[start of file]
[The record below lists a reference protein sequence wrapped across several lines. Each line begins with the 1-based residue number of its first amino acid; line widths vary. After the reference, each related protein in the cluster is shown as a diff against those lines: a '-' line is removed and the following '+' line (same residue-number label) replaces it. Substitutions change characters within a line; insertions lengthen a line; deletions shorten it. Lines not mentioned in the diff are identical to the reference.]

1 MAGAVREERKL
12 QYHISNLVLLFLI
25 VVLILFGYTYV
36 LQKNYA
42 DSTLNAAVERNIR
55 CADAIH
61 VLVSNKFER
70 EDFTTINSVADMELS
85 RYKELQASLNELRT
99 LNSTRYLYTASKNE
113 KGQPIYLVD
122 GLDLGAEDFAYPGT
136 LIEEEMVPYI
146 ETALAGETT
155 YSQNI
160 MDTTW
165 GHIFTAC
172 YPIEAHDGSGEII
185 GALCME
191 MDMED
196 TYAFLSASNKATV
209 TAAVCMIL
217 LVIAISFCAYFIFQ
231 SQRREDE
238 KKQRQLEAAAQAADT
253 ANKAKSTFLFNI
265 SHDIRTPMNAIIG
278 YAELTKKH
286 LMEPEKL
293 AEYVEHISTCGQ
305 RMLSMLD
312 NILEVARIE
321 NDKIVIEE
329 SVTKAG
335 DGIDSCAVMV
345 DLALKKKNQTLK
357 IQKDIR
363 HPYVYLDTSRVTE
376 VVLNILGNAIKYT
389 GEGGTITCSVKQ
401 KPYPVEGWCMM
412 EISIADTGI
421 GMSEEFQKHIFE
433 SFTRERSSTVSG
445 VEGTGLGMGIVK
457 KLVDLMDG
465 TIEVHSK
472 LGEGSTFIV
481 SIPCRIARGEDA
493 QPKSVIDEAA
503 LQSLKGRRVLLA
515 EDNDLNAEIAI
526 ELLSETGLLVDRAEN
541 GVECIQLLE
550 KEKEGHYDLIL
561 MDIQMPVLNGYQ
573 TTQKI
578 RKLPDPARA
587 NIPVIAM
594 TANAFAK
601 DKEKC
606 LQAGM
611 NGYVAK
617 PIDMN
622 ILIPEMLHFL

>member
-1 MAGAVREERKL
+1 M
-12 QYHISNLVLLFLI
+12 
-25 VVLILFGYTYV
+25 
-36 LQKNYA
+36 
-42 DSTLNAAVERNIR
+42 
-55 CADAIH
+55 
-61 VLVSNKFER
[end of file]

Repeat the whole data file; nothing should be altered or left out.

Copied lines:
[The record below lists a reference protein sequence wrapped across several lines. Each line begins with the 1-based residue number of its first amino acid; line widths vary. After the reference, each related protein in the cluster is shown as a diff against those lines: a '-' line is removed and the following '+' line (same residue-number label) replaces it. Substitutions change characters within a line; insertions lengthen a line; deletions shorten it. Lines not mentioned in the diff are identical to the reference.]

1 MAGAVREERKL
12 QYHISNLVLLFLI
25 VVLILFGYTYV
36 LQKNYA
42 DSTLNAAVERNIR
55 CADAIH
61 VLVSNKFER
70 EDFTTINSVADMELS
85 RYKELQASLNELRT
99 LNSTRYLYTASKNE
113 KGQPIYLVD
122 GLDLGAEDFAYPGT
136 LIEEEMVPYI
146 ETALAGETT
155 YSQNI
160 MDTTW
165 GHIFTAC
172 YPIEAHDGSGEII
185 GALCME
191 MDMED
196 TYAFLSASNKATV
209 TAAVCMIL
217 LVIAISFCAYFIFQ
231 SQRREDE
238 KKQRQLEAAAQAADT
253 ANKAKSTFLFNI
265 SHDIRTPMNAIIG
278 YAELTKKH
286 LMEPEKL
293 AEYVEHISTCGQ
305 RMLSMLD
312 NILEVARIE
321 NDKIVIEE
329 SVTKAG
335 DGIDSCAVMV
345 DLALKKKNQTLK
357 IQKDIR
363 HPYVYLDTSRVTE
376 VVLNILGNAIKYT
389 GEGGTITCSVKQ
401 KPYPVEGWCMM
412 EISIADTGI
421 GMSEEFQKHIFE
433 SFTRERSSTVSG
445 VEGTGLGMGIVK
457 KLVDLMDG
465 TIEVHSK
472 LGEGSTFIV
481 SIPCRIARGEDA
493 QPKSVIDEAA
503 LQSLKGRRVLLA
515 EDNDLNAEIAI
526 ELLSETGLLVDRAEN
541 GVECIQLLE
550 KEKEGHYDLIL
561 MDIQMPVLNGYQ
573 TTQKI
578 RKLPDPARA
587 NIPVIAM
594 TANAFAK
601 DKEKC
606 LQAGM
611 NGYVAK
617 PIDMN
622 ILIPEMLHFL

>member
-1 MAGAVREERKL
+1 M
-12 QYHISNLVLLFLI
+12 
-25 VVLILFGYTYV
+25 
-36 LQKNYA
+36 
-42 DSTLNAAVERNIR
+42 
-55 CADAIH
+55 
-61 VLVSNKFER